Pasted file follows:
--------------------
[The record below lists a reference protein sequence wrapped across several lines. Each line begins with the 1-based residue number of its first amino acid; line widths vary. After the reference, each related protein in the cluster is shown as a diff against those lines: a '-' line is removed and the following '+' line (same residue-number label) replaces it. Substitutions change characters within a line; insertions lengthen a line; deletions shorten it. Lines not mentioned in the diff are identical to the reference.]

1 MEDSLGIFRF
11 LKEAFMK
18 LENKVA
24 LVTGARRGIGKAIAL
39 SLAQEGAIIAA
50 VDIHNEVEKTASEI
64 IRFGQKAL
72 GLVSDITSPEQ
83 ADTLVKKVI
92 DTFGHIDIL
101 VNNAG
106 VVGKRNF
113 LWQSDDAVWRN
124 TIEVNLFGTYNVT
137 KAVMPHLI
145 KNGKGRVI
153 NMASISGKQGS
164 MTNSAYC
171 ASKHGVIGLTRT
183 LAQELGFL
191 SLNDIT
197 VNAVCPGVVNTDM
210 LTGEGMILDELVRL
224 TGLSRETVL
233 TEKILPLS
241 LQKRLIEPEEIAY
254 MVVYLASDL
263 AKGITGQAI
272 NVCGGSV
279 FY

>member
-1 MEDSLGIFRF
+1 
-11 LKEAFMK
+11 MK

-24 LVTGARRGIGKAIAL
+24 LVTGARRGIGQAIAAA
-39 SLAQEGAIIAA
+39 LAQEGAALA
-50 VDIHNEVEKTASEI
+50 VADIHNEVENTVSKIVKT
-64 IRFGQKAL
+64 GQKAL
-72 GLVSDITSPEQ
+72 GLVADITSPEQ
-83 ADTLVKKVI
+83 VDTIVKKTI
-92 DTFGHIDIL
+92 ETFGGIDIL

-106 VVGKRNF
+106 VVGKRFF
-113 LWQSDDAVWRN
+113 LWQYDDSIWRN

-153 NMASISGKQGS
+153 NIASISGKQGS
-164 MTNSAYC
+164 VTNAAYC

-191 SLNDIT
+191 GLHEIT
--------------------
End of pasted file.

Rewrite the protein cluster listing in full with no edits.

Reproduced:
[The record below lists a reference protein sequence wrapped across several lines. Each line begins with the 1-based residue number of its first amino acid; line widths vary. After the reference, each related protein in the cluster is shown as a diff against those lines: a '-' line is removed and the following '+' line (same residue-number label) replaces it. Substitutions change characters within a line; insertions lengthen a line; deletions shorten it. Lines not mentioned in the diff are identical to the reference.]

1 MEDSLGIFRF
11 LKEAFMK
18 LENKVA
24 LVTGARRGIGKAIAL
39 SLAQEGAIIAA
50 VDIHNEVEKTASEI
64 IRFGQKAL
72 GLVSDITSPEQ
83 ADTLVKKVI
92 DTFGHIDIL
101 VNNAG
106 VVGKRNF
113 LWQSDDAVWRN
124 TIEVNLFGTYNVT
137 KAVMPHLI
145 KNGKGRVI
153 NMASISGKQGS
164 MTNSAYC
171 ASKHGVIGLTRT
183 LAQELGFL
191 SLNDIT
197 VNAVCPGVVNTDM
210 LTGEGMILDELVRL
224 TGLSRETVL
233 TEKILPLS
241 LQKRLIEPEEIAY
254 MVVYLASDL
263 AKGITGQAI
272 NVCGGSV
279 FY

>member
-1 MEDSLGIFRF
+1 
-11 LKEAFMK
+11 MK

-24 LVTGARRGIGKAIAL
+24 LVTGARRGIGQAIAAA
-39 SLAQEGAIIAA
+39 LAQEGAALA
-50 VDIHNEVEKTASEI
+50 VADIHNEVENTVSKIVKT
-64 IRFGQKAL
+64 GQKAL
-72 GLVSDITSPEQ
+72 GLVADITSPEQ
-83 ADTLVKKVI
+83 VDTIVKKTI
-92 DTFGHIDIL
+92 ETFGGIDIL

-106 VVGKRNF
+106 VVGKRFF
-113 LWQSDDAVWRN
+113 LWQYDDSIWRN

-153 NMASISGKQGS
+153 NIASISGKQGS
-164 MTNSAYC
+164 VTNAAYC

-191 SLNDIT
+191 GLHEIT